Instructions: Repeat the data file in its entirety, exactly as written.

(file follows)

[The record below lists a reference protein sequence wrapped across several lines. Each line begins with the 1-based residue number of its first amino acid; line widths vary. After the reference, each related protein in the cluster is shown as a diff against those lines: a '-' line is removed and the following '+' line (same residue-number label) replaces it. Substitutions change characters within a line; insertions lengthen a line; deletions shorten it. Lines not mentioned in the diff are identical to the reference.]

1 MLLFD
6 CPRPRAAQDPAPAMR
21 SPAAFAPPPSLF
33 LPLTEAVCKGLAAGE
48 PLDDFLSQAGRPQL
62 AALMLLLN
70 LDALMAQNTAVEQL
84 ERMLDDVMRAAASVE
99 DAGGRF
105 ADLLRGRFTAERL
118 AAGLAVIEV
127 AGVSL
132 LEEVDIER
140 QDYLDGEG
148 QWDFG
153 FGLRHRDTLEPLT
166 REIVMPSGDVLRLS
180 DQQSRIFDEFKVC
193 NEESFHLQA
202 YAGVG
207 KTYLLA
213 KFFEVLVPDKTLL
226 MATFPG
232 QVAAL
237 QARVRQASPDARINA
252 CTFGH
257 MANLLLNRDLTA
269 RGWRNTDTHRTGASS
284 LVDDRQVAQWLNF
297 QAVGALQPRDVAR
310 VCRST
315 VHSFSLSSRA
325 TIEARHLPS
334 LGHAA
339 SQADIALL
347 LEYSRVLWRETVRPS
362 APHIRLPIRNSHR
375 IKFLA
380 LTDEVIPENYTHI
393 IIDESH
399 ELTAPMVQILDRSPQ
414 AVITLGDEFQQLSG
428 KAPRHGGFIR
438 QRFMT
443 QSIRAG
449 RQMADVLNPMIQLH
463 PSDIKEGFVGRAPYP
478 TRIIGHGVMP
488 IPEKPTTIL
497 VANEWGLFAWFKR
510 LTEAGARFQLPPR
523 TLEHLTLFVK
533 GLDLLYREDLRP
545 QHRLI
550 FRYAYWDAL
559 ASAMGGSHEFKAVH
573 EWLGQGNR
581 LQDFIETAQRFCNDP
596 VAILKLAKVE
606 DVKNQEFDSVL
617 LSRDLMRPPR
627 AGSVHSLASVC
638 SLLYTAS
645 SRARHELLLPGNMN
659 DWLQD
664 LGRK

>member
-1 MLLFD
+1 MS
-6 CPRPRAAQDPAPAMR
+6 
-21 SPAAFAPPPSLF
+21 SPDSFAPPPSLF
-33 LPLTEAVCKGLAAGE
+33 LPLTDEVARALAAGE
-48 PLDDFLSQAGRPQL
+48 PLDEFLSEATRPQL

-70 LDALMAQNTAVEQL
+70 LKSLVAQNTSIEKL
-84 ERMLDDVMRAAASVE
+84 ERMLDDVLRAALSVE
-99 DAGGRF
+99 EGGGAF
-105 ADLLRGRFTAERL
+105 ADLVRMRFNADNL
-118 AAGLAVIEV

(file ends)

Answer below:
[The record below lists a reference protein sequence wrapped across several lines. Each line begins with the 1-based residue number of its first amino acid; line widths vary. After the reference, each related protein in the cluster is shown as a diff against those lines: a '-' line is removed and the following '+' line (same residue-number label) replaces it. Substitutions change characters within a line; insertions lengthen a line; deletions shorten it. Lines not mentioned in the diff are identical to the reference.]

1 MLLFD
6 CPRPRAAQDPAPAMR
21 SPAAFAPPPSLF
33 LPLTEAVCKGLAAGE
48 PLDDFLSQAGRPQL
62 AALMLLLN
70 LDALMAQNTAVEQL
84 ERMLDDVMRAAASVE
99 DAGGRF
105 ADLLRGRFTAERL
118 AAGLAVIEV
127 AGVSL
132 LEEVDIER
140 QDYLDGEG
148 QWDFG
153 FGLRHRDTLEPLT
166 REIVMPSGDVLRLS
180 DQQSRIFDEFKVC
193 NEESFHLQA
202 YAGVG
207 KTYLLA
213 KFFEVLVPDKTLL
226 MATFPG
232 QVAAL
237 QARVRQASPDARINA
252 CTFGH
257 MANLLLNRDLTA
269 RGWRNTDTHRTGASS
284 LVDDRQVAQWLNF
297 QAVGALQPRDVAR
310 VCRST
315 VHSFSLSSRA
325 TIEARHLPS
334 LGHAA
339 SQADIALL
347 LEYSRVLWRETVRPS
362 APHIRLPIRNSHR
375 IKFLA
380 LTDEVIPENYTHI
393 IIDESH
399 ELTAPMVQILDRSPQ
414 AVITLGDEFQQLSG
428 KAPRHGGFIR
438 QRFMT
443 QSIRAG
449 RQMADVLNPMIQLH
463 PSDIKEGFVGRAPYP
478 TRIIGHGVMP
488 IPEKPTTIL
497 VANEWGLFAWFKR
510 LTEAGARFQLPPR
523 TLEHLTLFVK
533 GLDLLYREDLRP
545 QHRLI
550 FRYAYWDAL
559 ASAMGGSHEFKAVH
573 EWLGQGNR
581 LQDFIETAQRFCNDP
596 VAILKLAKVE
606 DVKNQEFDSVL
617 LSRDLMRPPR
627 AGSVHSLASVC
638 SLLYTAS
645 SRARHELLLPGNMN
659 DWLQD
664 LGRK

>member
-1 MLLFD
+1 MS
-6 CPRPRAAQDPAPAMR
+6 
-21 SPAAFAPPPSLF
+21 SPDSFAPPPSLF
-33 LPLTEAVCKGLAAGE
+33 LPLTDEVARALAAGE
-48 PLDDFLSQAGRPQL
+48 PLDEFLSEATRPQL

-70 LDALMAQNTAVEQL
+70 LKSLVAQNTSIEKL
-84 ERMLDDVMRAAASVE
+84 ERMLDDVLRAALSVE
-99 DAGGRF
+99 EGGGAF
-105 ADLLRGRFTAERL
+105 ADLVRMRFNADNL
-118 AAGLAVIEV